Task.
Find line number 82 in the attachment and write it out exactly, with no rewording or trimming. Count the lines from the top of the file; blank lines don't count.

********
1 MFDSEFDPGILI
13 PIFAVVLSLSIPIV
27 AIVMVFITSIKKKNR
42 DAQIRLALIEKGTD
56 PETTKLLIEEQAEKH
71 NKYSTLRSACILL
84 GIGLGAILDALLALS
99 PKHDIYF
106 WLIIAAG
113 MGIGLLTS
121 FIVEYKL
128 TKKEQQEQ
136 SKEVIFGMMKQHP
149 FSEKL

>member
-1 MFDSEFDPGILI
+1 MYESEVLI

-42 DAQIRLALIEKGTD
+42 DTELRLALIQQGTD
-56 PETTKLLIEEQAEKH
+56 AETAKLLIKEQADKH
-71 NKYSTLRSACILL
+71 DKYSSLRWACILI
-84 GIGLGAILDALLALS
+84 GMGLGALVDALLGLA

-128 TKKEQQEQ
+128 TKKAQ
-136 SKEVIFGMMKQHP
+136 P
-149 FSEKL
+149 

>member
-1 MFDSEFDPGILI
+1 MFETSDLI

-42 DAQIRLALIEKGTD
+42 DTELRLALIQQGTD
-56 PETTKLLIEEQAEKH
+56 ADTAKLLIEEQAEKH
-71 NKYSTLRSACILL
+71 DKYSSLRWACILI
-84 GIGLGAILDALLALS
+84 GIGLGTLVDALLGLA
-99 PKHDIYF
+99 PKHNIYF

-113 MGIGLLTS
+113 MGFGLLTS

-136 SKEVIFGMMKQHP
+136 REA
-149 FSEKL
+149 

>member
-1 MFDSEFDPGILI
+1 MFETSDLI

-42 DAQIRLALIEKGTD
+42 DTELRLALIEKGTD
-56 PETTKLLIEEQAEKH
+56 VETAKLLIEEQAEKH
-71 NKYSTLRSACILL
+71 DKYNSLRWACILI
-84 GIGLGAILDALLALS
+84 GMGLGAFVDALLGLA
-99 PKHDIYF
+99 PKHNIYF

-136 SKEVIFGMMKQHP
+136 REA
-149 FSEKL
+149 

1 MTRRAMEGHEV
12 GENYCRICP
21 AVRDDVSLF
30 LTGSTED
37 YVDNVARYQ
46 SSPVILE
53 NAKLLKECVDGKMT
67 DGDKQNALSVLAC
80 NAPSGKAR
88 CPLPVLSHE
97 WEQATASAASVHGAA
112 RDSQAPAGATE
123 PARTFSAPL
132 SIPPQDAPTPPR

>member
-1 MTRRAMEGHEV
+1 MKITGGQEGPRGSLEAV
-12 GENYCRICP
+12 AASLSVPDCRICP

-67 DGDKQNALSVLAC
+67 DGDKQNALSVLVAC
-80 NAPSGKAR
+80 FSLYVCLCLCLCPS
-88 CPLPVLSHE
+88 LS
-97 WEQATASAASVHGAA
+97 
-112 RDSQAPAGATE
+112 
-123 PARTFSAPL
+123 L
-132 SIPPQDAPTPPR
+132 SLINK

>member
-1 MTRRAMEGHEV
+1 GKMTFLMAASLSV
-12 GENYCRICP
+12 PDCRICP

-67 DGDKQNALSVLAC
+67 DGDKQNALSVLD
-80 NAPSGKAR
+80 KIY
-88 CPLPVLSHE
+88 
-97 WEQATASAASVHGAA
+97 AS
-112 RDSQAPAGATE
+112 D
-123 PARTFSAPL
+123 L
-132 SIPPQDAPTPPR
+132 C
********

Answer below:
>member